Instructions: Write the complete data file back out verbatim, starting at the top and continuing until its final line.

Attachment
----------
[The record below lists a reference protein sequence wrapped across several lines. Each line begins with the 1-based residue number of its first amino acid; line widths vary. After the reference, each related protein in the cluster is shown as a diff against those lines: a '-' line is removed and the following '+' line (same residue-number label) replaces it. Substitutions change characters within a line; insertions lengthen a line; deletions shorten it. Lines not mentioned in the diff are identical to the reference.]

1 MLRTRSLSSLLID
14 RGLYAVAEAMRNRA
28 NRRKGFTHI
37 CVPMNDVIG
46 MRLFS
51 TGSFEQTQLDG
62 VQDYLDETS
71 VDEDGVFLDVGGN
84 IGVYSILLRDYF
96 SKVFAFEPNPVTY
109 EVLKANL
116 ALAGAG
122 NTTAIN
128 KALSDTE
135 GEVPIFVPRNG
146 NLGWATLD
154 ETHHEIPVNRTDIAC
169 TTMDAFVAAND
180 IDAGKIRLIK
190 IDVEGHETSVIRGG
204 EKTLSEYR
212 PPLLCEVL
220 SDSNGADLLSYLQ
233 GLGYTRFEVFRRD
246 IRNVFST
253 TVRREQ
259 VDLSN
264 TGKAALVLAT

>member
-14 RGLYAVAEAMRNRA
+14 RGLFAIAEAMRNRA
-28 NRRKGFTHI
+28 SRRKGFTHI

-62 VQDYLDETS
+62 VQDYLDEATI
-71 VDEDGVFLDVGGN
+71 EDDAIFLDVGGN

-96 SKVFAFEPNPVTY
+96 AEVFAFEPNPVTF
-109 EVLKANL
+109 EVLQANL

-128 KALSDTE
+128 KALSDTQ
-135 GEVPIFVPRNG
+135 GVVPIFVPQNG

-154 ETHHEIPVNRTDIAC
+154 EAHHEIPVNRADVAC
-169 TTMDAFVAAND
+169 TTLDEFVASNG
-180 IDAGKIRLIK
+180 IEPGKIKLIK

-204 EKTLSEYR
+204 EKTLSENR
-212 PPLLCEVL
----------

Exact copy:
[The record below lists a reference protein sequence wrapped across several lines. Each line begins with the 1-based residue number of its first amino acid; line widths vary. After the reference, each related protein in the cluster is shown as a diff against those lines: a '-' line is removed and the following '+' line (same residue-number label) replaces it. Substitutions change characters within a line; insertions lengthen a line; deletions shorten it. Lines not mentioned in the diff are identical to the reference.]

1 MLRTRSLSSLLID
14 RGLYAVAEAMRNRA
28 NRRKGFTHI
37 CVPMNDVIG
46 MRLFS
51 TGSFEQTQLDG
62 VQDYLDETS
71 VDEDGVFLDVGGN
84 IGVYSILLRDYF
96 SKVFAFEPNPVTY
109 EVLKANL
116 ALAGAG
122 NTTAIN
128 KALSDTE
135 GEVPIFVPRNG
146 NLGWATLD
154 ETHHEIPVNRTDIAC
169 TTMDAFVAAND
180 IDAGKIRLIK
190 IDVEGHETSVIRGG
204 EKTLSEYR
212 PPLLCEVL
220 SDSNGADLLSYLQ
233 GLGYTRFEVFRRD
246 IRNVFST
253 TVRREQ
259 VDLSN
264 TGKAALVLAT

>member
-14 RGLYAVAEAMRNRA
+14 RGLFAIAEAMRNRA
-28 NRRKGFTHI
+28 SRRKGFTHI

-62 VQDYLDETS
+62 VQDYLDEATI
-71 VDEDGVFLDVGGN
+71 EDDAIFLDVGGN

-96 SKVFAFEPNPVTY
+96 AEVFAFEPNPVTF
-109 EVLKANL
+109 EVLQANL

-128 KALSDTE
+128 KALSDTQ
-135 GEVPIFVPRNG
+135 GVVPIFVPQNG

-154 ETHHEIPVNRTDIAC
+154 EAHHEIPVNRADVAC
-169 TTMDAFVAAND
+169 TTLDEFVASNG
-180 IDAGKIRLIK
+180 IEPGKIKLIK

-204 EKTLSEYR
+204 EKTLSENR
-212 PPLLCEVL